Severe heat stress
During severe heat waves, death and suffering among farm animals is both widespread and expected in Canada’s pork and poultry industries. Since industry believes that the cost of air conditioning outweighs the economic cost of death, most pigs and chickens are left unprotected when heat waves increase the temperature of their indoor quarters to extreme levels.
In Ontario, the poultry industry reports that hundreds of thousands of hens can be wiped out in a single heat wave, while many more will suffer intensely.
And according to Pork News and Views, “Heat stress usually occurs in hot weather or during periods of physical activity when the pig can no longer maintain its body temperature by panting (pigs have no sweat glands) and the animals’ body temperature rises to an uncontrollable level. A pig that is in distress makes loud, deep gasping sounds….”
For animal agriculture, heat stress is so widespread that it’s generated a thriving industry: “Ontario presently has some forty-five organizations involved in a large network of dead stock processing.”
“The final hours for too many animals are unspeakably painful,” says the Canadian Federation of Humane Societies (CFHS) in reference to transport of animals to slaughter in Canada. “There isn’t the staff to enforce transportation regulations and the penalties have not been stiff enough to discourage careless truckers.”
Confirms Agriculture Canada research scientist Dr. David Fraser with reference to pigs, “Several rules of good husbandry may be broken all at once in the few hours before the animals are killed or moved to a new farm.” 5 Without question, farm-animal transportation in Canada is fundamentally inhumane.
Animals crippled in transit are sometimes dragged alive from the truck by a chain or rope. For example, livestock rigs do not contain air-cooling systems, meaning millions of animals are exposed to “extreme suffering due to severe heat stress.” Approximately 2.5 to 3 million poultry die annually in Canada during shipment to federally inspected slaughterhouses, due to what poultry scientists call primarily “severe heat stress” and additional trauma.
Despite Canada’s bitter cold winter, transport vehicles are also not generally equipped with heating systems. “Too often the animals are left unattended for long periods in the back of a freezing cold truck,” exposing animals to extreme suffering and even death.
En route, animals may face severe food and water deprivation. Federal regulations allow farm animals to be transported without food or water for 36-72 hours, depending on the species.
Furthermore, overcrowding of animals on vehicles is routine and expected in Canada. According to Pork News and Views “…there should be an adjustment in the number of pigs per load to avoid bruising, stress, and possibly death losses during transit.”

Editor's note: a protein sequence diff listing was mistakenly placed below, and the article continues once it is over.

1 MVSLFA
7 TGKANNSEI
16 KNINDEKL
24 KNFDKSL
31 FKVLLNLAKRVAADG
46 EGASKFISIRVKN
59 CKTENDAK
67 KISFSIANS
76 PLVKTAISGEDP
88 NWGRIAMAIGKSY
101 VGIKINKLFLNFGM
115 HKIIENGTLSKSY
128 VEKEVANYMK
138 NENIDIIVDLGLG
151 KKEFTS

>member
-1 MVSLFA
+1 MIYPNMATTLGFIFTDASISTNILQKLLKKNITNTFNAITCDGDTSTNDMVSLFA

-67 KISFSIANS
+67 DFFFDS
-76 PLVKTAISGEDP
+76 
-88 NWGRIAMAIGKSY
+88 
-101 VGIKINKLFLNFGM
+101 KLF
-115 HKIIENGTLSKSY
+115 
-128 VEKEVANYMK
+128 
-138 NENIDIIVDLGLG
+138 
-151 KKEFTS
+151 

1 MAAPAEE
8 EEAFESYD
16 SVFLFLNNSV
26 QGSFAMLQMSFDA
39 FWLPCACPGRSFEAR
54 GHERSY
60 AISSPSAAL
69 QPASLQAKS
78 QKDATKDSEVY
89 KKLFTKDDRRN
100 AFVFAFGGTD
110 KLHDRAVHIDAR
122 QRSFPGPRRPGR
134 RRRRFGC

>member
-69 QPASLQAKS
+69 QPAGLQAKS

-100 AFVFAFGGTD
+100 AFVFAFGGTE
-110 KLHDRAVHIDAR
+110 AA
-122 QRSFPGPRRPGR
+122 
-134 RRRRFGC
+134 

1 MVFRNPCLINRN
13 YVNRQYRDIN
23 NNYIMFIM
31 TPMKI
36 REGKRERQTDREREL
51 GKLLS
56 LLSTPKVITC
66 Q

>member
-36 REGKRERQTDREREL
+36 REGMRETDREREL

The combination of harsh farm life, rough handling and severe overcrowding on trucks is known to cripple large numbers of farm animals in Canada. Animals crippled in transit are “sometimes dragged alive from the truck by a chain or rope.” Referring to what the industry calls ‘downers’, Dr. Gord Doonan, Acting Chief of Humane Transportation,
Agriculture Canada, confirms: “This has been a big problem in Canada.” In Ontario, for example, approximately 7,000 crippled dairy cows arrive at provincial slaughter plants annually.
A 1982 survey revealed that animals are abused or inhumanely slaughtered at a majority of Canadian slaughterhouses. Abuses included improper stunning leading to painful slaughter; dragging of crippled animals; leaving crippled animals to die lingering deaths; and castration of boars without anesthetic.
In 1993, another survey recorded improvements in 11 Canadian slaughterhouses representing approximately 40% of hogs and cattle slaughtered. The plants, however, were not selected randomly, meaning unsatisfactory plants could be excluded; all plants received advance notice; and no provincial or poultry plants allowed inspection.
A 1995 survey of 21 Canadian slaughterhouses was undertaken, but “The itinerary was predetermined by representatives of Agriculture Canada, the Canadian Federation of Humane Societies, the Canadian Meat Council and the Canadian Poultry and Egg Processors Council.” Nonetheless, even this highly controlled survey revealed that some slaughterhouses exposed animals to unreasonable suffering before and during the slaughter process: “Twenty one percent of the livestock plants and half the ritual and poultry plants were out of compliance.”
Problems noted included: catheterizing of conscious sheep; bashing of sheep repeatedly with a wooden board; throat-cutting of conscious hens; ineffective throat cutting in ritual plants; extreme pre-slaughter stress for terrified animals, including intense noise, slick floors and tying up of conscious animals.
To industry’s credit, the survey reports that at least some problems will be rectified; however, it is likely that similar problems will continue to exist in many other Canadian slaughterhouses, the vast majority of which were not covered in this survey.
Researched and written in March 1996, partially updated May 7, 2005
For an exposé on how chickens are slaughtered in Canada, see KFC vs Peta: http://veg.ca/content/view/62/101/issues/kfc-vs-peta.html
Factory Farming: Institutionalized animal cruelty, massive environmental destruction and resource depletion, and animal and human health risks. http://www.factoryfarming.com/index.htm, www.sustainableTable.org
Excellent footnoted article. “These industrial facilities have little to no regard for the environment, animal welfare, or food safety. In order to maximize profits, factory farms often put the health of consumers and rural communities at risk.”